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I have an event that fires (potentially) every second (a timer tick). What I'd like to do is take the last tick's EventArgs value every 60 seconds (if there were new ticks during those 60 seconds). I tried doing something like:

Observable.FromEventPattern(
    h => myThing.SomeEvent += h,
    h => myThing.SomeEvent -= h)
        .Throttle(TimeSpan.FromSeconds(60))
        .TakeLast(1)
        .Do(p => // do something with p);

Unfortunately I never get to the Do method, and I'm not sure what I'm doing wrong?

Apologies if this is completely wrong, my first time using Rx :)

Edit: Per suggestions below, I changed Do to Subscribe, but I still don't get any results, if I use Throttle. Should I be using it at all?

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4 Answers 4

up vote 5 down vote accepted

I think this is being over engineered, you just need to use Sample, it does exactly what you want:

source.Sample(TimeSpan.FromSeconds(60)).Subscribe(x => /* .. */);
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Even better! :) –  Igal Tabachnik Jul 26 '12 at 11:02

Do this:

Observable.FromEventPattern(h => myThing.SomeEvent += h, h => myThing.SomeEvent -= h)
    .Window(TimeSpan.FromSeconds(60))
    .SelectMany(x => x.TakeLast())
    .Subscribe(x => /* ... */);
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Excellent! Thanks very much! –  Igal Tabachnik Jul 26 '12 at 10:17

Given that snippet, nothing will happen until you Subscribe to the Observable. IIRC, the event is only wired up when someone calls Subscribe (it's er, un-wired when you Dispose the subscription).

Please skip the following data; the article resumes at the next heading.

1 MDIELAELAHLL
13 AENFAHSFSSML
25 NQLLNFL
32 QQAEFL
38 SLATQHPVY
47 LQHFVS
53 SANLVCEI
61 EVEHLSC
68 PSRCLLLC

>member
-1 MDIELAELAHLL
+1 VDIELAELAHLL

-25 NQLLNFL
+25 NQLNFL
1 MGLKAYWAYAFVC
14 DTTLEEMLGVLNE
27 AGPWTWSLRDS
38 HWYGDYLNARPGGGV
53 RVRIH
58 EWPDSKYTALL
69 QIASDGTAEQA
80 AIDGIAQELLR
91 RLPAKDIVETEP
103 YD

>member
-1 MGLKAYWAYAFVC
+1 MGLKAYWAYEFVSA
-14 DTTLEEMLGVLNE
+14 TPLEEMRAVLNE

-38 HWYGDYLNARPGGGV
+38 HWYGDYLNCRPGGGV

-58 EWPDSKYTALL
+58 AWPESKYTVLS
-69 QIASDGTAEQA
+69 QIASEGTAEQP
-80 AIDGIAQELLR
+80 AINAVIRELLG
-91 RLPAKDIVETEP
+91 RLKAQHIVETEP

I try to avoid using Do. An observable is a stream of values, and you should really handle those values (and the stream ending, or faulting) via the methods passed in during Subscribe. Do then becomes a side effect - something you do as the values whizz by on their way to an OnNext method.

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1  
Yep - You've done the equivalent of not Foreach'ing a LINQ statement. Switch your Do to Subscribe –  Paul Betts Jul 25 '12 at 22:42
    
D'oh! Thank you both! –  Igal Tabachnik Jul 26 '12 at 8:36

Well Throttle won't solve the problem because..

The way throttle works is that it waits for a pause for the given amount of time, let's say you get an event every second and your Throttle is 1 minute, you will never see anything. Unless something happens with your stream and all of a sudden there is a pause for over 1 minute.

One of the most used examples for Throttle is using it for an AutoComplete box, where you don't want to fire a request for the filtered list on every keystroke, so you set a throttle for let's say 300ms, so when ever the user stops typing for at least 300ms you will fire of the search.

I wonder if your solution would benefit from buffer or window instead...I bet that Paul can figure out something way more awesome than my brain can at the moment. Haven't been using Rx much for a couple of months now :(

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